This line of argument will always remain inconclusive, because we can't play the game all over again a different way to see if things would have turned out better or worse. And inconclusive means a win for Chretien on this file.
That's why I think Gomery's "small-town cheap" comment was a double-whammy. Not only did he give the Chretienites a blunt object with which to beat his judicial impartiality, but he framed the issue as a 'golf-balls: good or bad' question. When JC pulled golf balls from a couple of different holders of the title "Most Powerful Human On Earth" out of his briefcase, that question was effectively answered.
The real issue should have been why the hell it costs Canadian taxpayers over $83 to get a single golf ball with a maple leaf and Chretien's name on it.
Because the patriotic necessity of fighting Quebec separatism doesn't answer that
question. The only plausible answer to that
question is that the Liberals were either incompetent or corrupt.
To be clear: once the decision has been made that a PR campaign will be waged in defence of the country, I don't care if Liberal-friendly ad agencies get the contracts. Honest to heaven, I don't. The idea that all the best agencies in Quebec are either separatist or Liberal/federalist doesn't surprise me, and the decision to use only federalist/Liberal ones doesn't trouble me.
But even if you concede those points, that doesn't mean the governing Liberals were free to overpay for services rendered, or - more incredibly - were free to overpay specifically so contracted firms could funnel tax dollars into Liberal party coffers. Corrupt or incompetent, take your pick.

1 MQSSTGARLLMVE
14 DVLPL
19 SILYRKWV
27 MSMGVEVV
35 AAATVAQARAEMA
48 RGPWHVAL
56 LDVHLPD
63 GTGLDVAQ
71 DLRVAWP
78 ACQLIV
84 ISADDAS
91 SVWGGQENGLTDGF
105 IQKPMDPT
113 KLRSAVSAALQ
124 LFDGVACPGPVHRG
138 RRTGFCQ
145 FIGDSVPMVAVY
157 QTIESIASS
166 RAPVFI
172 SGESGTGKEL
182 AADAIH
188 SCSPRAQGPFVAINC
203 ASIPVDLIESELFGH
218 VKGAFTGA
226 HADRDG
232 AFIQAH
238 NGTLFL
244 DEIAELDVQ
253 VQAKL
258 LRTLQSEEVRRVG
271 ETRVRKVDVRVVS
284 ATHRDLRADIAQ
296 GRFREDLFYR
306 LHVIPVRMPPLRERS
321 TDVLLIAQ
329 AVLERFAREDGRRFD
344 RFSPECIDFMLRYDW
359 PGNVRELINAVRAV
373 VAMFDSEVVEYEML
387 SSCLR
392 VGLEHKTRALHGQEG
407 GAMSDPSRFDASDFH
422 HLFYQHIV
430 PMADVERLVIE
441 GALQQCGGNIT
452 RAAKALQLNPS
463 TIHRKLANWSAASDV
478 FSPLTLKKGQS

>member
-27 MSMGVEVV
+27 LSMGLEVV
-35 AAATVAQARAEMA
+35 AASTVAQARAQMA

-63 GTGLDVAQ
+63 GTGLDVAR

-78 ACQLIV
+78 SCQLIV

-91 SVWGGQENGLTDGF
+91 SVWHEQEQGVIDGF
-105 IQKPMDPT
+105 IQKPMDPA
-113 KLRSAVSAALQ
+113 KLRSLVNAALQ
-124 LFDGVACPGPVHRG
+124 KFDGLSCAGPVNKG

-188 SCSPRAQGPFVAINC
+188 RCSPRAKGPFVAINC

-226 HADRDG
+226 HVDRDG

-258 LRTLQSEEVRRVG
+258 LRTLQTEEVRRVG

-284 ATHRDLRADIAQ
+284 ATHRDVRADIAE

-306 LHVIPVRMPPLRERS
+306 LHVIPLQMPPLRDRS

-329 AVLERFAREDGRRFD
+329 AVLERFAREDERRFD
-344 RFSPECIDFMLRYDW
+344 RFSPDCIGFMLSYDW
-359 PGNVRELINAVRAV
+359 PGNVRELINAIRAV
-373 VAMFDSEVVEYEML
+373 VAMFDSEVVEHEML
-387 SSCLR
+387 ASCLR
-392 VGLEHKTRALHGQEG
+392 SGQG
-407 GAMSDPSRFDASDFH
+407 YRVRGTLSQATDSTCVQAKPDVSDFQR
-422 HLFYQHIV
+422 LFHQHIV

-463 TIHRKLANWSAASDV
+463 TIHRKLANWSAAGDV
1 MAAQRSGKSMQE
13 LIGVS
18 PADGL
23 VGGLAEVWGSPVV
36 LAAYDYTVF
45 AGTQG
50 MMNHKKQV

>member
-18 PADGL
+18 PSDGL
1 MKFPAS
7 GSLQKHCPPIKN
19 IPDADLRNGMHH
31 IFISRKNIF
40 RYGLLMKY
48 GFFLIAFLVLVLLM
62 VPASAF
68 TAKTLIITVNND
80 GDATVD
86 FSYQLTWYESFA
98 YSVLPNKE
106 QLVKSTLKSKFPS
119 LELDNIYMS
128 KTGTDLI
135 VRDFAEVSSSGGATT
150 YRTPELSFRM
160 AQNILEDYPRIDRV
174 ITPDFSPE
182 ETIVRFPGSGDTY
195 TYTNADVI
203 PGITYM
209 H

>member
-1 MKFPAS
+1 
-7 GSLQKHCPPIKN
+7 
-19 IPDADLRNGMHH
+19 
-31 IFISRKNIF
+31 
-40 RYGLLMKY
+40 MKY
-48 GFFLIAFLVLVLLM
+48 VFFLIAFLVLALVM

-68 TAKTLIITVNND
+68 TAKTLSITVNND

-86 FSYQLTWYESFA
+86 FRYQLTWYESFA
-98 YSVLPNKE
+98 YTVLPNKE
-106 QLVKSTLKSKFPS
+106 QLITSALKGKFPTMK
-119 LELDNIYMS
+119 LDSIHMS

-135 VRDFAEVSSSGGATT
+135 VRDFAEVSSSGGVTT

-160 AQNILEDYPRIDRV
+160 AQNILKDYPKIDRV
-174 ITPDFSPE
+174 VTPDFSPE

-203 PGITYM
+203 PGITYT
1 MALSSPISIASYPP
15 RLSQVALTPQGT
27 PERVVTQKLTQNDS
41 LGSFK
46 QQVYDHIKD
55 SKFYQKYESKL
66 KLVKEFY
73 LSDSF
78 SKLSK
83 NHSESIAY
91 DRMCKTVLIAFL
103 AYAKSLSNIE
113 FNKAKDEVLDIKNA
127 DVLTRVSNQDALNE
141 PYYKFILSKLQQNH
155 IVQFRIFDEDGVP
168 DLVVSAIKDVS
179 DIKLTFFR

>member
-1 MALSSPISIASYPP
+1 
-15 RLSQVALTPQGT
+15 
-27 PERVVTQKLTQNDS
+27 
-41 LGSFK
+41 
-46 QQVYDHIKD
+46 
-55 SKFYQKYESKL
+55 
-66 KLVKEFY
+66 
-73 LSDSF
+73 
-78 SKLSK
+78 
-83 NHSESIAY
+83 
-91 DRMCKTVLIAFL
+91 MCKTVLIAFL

No matter how many decoys the Chretienistas throw out into the public forum, there remain a number of core defects to AdScam. That's where the focus should remain. To do otherwise plays to the one Liberal suit that remains strong: misleading, unethical political spin.
Update: Timmy the G
breaks from leftist ranks and *gasp* agrees with Stephen Harper. Scandalous!
Your political theatrical skills are impressive Jean, but at the end of the day, the sponsorship program accomplished exactly the opposite of what it was intended to do. That's your legacy.
Another update: Matt Fenwick
hits the ball out of the park.
But back to Bob's piece, post-segue. He identifies essentially four questions, which the Liberals are indeed trying to intertwine:
1) Was the sponsorship program a good idea?
2) Does the Gomery inquiry cost too much?
3) Is Gomery biased?
4) Was the execution of the sponsorship program somewhere between a nasty mess and a criminal enterprise, where Liberals and their friends enriched party and corporate coffers with taxpayers' money?
The thing is, it takes a clever person like Bob to articulate that the answer to #4 is not at all related to the answers of #1/2/3, but just about anyone can recognize it.
And further to basic intuition: is there much of the public, when hearing Chretien, Pelletier, Kinsella, et al harp on Questions 1/2/3 - in the context of an inquiry struck to answer #4 - who dismiss the self-interest involved?